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Prince Edward Point Bird Observatory wraps up spring monitoring

By Cheryl Anderson
Another spring season at the Prince Edward Point Bird Observatory has been completed as bander-in-charge David Okines, and assistant Lisa Martell have furled the nets and removed poles and ropes.

The banding lab has been swept out and all the data has been entered. Those colourful warblers that have delighted visitors all spring have moved north to the Boreal Forest to raise their young and feast on the plentiful caterpillars and moths. Soon they will be heading back south again before returning to visit in their drab fall plumage, but until then things are silent at the Bird Observatory.

Over the spring season three guest banders were welcomed – two from opposite ends of Ontario and one from Belgium. Almost 3,800 birds of 70 species were banded and one new species was seen for the first time in the County.

The Swallowtail Kite brought the total number of avian species identified in Prince Edward County to 341. The spring is a busy season for the Observatory board and volunteers. Many projects are aimed at educating the public about birds and migration and also toward raising funds to keep the Bird Observatory running.

At this year’s Spring Birding Festival the public was invited to learn more about migration monitoring. Along with birding hikes and activities, enthusiasts had an opportunity to join with a local expert to explore birding in the South Shore Important Bird and Biodiversity Area.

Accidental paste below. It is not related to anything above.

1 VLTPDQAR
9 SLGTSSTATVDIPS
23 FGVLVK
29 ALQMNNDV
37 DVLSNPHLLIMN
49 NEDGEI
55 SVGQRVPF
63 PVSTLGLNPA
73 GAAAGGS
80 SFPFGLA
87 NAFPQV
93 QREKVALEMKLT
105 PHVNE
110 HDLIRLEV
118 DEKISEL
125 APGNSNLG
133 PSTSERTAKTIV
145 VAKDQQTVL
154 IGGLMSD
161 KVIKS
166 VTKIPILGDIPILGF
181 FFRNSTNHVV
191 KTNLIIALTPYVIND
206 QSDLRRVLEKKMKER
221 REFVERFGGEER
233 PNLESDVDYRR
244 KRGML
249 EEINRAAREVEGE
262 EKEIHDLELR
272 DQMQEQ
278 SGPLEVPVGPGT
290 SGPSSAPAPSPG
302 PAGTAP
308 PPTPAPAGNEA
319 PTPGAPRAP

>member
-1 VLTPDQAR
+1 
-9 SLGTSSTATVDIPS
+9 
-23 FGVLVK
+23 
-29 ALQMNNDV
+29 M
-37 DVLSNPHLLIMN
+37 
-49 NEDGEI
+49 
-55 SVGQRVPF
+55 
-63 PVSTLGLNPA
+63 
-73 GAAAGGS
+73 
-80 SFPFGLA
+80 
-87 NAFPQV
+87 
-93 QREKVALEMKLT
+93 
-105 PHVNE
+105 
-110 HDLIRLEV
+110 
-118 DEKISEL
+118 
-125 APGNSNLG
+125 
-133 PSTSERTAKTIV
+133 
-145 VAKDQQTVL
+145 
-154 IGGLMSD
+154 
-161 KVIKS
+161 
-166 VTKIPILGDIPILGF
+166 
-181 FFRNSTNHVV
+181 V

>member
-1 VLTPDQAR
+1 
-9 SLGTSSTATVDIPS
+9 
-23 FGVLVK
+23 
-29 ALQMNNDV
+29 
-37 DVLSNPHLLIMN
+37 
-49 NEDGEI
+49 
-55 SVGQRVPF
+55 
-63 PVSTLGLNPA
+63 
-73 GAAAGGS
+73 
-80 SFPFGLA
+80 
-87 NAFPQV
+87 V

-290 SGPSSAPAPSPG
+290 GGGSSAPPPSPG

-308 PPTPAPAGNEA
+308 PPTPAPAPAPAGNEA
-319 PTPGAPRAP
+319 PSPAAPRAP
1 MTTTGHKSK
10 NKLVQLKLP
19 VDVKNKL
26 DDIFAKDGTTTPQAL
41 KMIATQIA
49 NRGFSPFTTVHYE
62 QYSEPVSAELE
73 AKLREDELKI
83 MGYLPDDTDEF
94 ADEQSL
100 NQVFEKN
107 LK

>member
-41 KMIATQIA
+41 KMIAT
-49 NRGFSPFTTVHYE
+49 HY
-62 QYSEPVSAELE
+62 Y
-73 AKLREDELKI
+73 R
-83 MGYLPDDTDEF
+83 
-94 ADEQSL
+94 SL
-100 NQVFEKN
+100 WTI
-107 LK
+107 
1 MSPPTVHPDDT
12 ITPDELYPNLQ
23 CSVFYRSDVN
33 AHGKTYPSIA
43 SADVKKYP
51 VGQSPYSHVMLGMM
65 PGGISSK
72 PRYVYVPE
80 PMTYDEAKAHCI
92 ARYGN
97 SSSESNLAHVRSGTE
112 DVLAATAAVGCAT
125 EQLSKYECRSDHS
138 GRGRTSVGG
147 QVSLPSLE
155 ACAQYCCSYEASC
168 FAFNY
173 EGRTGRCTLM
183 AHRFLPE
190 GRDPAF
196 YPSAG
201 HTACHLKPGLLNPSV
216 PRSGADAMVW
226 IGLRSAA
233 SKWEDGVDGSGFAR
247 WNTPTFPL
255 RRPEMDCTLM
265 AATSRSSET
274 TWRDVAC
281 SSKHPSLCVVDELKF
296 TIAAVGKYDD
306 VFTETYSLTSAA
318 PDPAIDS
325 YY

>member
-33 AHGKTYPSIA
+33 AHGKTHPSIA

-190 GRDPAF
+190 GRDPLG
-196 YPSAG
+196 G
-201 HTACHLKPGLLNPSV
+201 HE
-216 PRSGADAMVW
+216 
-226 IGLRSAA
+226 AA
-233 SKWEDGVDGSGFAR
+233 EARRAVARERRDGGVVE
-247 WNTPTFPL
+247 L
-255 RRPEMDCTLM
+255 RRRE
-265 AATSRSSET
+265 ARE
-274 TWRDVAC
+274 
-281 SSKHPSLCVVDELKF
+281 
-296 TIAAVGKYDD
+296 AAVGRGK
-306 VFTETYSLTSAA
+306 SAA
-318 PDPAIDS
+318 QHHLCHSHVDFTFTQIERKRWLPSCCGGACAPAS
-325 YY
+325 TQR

On World Bird Day local naturalist and expert birder, Terry Sprague introduced visitors to the world of Swallows. At the annual members’ meeting local journalist and expert birder, Pamela Stagg informed about the techniques used to investigate migration and reveal secrets that only birds know about their routes from one hemisphere to another.

Ten school classes from throughout Prince Edward, Hastings and Kingston area visited the observatory in April and May to take part in the NatureHood program. This free program offers students the chance to experience nature and learn about birds and migration with well qualified natural history educators.

The second edition of PEPtBO’s immensely popular booklet Nature Matters! was launched in April. This little booklet details outdoor free or almost free events through the May to October time period. The goal of Nature Matters! is to invite everyone to learn more about and enjoy the natural beauty of the south shore of Prince Edward County.
Fall season migration monitoring begins August 15. Visitors are always welcome at the Bird Observatory.

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